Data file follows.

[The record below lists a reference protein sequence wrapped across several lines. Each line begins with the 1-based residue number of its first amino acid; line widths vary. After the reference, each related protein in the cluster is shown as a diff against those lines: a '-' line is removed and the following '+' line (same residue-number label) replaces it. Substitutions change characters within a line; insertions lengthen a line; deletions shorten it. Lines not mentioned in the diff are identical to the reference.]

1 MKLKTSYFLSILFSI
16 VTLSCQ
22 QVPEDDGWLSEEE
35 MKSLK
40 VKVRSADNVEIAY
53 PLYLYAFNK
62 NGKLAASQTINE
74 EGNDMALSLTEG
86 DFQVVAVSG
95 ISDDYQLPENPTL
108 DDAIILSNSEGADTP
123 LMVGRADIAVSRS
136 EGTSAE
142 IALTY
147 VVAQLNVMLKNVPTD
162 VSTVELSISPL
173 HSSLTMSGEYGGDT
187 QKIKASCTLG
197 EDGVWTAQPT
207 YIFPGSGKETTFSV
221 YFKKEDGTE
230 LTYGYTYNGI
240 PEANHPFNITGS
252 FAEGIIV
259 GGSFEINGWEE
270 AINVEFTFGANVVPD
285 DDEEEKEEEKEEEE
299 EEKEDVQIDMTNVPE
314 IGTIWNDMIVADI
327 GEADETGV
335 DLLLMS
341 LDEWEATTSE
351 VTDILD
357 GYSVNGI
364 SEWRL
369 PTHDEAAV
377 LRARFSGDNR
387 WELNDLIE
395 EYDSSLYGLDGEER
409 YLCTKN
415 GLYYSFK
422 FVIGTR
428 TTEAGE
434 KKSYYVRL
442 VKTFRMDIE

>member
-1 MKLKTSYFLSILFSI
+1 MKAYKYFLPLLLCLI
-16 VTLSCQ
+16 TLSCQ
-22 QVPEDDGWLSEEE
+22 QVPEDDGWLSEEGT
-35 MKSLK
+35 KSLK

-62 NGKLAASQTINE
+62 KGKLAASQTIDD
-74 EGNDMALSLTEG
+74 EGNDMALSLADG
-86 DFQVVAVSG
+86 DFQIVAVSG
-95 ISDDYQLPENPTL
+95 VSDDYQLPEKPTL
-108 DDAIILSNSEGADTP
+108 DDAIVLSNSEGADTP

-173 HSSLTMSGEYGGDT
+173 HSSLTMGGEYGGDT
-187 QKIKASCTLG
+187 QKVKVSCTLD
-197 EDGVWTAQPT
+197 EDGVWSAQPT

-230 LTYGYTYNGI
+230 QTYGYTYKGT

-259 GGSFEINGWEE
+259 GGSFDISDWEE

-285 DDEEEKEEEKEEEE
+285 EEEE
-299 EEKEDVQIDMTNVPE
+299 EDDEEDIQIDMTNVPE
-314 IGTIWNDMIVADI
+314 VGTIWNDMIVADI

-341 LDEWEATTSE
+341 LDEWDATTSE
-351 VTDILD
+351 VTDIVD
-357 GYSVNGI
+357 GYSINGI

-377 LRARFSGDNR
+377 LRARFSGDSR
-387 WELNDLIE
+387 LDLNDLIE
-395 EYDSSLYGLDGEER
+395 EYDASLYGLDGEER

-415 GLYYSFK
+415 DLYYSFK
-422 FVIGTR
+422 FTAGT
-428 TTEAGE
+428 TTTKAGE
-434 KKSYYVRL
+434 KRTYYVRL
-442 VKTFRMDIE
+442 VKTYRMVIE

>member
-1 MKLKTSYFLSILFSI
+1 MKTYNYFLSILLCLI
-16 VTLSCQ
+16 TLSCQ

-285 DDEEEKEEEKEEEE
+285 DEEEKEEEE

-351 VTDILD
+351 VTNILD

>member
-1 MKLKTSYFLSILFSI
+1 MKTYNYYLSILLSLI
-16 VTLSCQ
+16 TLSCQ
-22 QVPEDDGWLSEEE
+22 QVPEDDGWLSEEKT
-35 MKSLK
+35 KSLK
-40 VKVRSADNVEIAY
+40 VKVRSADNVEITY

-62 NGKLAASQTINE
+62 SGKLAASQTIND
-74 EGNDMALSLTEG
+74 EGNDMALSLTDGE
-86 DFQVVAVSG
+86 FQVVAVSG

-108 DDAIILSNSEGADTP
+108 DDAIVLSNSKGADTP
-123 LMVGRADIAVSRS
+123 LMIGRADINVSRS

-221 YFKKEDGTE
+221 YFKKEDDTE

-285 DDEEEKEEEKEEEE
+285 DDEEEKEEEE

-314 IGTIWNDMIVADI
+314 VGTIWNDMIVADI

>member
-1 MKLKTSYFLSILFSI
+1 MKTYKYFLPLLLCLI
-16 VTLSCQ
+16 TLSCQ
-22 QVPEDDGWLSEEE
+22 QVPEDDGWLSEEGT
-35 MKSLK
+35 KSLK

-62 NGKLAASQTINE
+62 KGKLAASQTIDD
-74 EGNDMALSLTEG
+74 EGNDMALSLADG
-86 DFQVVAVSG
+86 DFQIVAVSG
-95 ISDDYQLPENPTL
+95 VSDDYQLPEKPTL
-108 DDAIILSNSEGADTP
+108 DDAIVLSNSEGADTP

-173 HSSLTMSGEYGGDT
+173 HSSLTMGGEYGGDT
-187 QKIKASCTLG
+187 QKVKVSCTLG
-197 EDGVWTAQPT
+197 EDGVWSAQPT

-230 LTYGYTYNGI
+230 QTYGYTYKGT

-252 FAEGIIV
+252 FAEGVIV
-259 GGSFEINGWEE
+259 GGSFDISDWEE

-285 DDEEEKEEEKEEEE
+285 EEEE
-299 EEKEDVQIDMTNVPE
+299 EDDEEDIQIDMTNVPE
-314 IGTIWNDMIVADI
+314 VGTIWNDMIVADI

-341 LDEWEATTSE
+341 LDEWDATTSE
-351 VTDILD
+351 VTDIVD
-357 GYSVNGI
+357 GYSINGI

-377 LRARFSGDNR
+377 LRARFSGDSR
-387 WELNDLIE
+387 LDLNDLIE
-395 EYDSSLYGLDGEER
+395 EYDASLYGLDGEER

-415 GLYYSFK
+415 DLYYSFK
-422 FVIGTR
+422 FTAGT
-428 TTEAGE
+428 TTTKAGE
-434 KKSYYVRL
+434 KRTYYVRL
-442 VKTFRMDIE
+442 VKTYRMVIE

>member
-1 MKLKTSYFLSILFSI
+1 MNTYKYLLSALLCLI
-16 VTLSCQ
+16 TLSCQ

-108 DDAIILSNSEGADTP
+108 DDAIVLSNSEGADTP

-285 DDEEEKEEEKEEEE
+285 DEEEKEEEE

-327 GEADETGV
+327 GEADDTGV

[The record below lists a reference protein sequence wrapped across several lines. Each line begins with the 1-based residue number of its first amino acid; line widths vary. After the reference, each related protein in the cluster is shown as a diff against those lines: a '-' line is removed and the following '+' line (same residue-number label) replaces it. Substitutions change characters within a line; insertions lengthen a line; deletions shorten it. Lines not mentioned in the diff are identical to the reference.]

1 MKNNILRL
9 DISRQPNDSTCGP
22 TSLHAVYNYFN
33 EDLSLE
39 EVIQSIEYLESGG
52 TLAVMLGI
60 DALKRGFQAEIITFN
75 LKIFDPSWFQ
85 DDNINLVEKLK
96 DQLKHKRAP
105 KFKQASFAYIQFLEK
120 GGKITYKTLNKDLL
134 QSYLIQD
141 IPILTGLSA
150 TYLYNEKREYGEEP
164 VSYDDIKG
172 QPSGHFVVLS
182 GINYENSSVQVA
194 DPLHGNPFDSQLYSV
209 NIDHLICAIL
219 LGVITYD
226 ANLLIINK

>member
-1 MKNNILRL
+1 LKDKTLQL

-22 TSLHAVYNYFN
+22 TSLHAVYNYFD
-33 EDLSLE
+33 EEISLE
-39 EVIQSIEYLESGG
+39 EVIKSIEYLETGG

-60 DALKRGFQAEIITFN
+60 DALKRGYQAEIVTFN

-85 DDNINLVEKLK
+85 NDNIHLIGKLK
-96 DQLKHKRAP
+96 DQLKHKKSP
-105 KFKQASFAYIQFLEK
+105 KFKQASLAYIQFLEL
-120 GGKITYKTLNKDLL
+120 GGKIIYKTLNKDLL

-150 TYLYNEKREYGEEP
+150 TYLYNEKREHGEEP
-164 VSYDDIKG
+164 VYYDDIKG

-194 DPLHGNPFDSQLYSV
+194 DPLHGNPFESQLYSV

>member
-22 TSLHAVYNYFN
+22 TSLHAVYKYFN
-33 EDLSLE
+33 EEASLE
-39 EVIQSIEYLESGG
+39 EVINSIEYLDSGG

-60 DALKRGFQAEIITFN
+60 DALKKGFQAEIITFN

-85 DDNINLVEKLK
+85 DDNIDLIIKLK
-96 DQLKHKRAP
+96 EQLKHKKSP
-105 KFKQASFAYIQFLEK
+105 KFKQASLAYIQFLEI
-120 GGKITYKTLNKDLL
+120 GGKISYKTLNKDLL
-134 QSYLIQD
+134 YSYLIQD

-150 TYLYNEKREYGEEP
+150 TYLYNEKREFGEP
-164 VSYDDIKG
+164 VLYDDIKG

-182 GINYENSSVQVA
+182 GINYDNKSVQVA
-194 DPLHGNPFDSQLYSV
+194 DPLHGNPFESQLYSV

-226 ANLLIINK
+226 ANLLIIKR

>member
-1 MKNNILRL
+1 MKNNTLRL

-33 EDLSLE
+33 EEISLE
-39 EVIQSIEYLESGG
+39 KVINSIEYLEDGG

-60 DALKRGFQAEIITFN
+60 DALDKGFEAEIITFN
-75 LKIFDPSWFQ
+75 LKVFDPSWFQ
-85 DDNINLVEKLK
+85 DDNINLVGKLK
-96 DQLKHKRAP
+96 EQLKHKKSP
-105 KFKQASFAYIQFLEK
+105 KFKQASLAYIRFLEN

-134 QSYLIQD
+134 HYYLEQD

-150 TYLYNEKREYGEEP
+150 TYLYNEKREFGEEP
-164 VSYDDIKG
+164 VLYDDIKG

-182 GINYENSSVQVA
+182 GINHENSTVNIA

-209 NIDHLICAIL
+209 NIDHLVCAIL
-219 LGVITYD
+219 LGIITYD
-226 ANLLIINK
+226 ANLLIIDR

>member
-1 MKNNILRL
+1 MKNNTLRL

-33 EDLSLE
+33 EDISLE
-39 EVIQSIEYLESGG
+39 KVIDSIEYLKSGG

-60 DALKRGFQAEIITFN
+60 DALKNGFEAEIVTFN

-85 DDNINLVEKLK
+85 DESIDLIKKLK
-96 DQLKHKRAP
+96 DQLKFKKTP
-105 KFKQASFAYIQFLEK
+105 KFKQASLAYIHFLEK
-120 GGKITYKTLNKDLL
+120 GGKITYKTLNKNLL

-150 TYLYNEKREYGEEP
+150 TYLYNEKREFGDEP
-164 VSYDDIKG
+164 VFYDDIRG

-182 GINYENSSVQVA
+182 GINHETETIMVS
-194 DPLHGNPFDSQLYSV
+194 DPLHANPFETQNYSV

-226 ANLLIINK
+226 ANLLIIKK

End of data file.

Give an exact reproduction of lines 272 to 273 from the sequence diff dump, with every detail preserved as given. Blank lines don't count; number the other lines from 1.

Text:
+105 KFKQASLAYIQFLEI
-120 GGKITYKTLNKDLL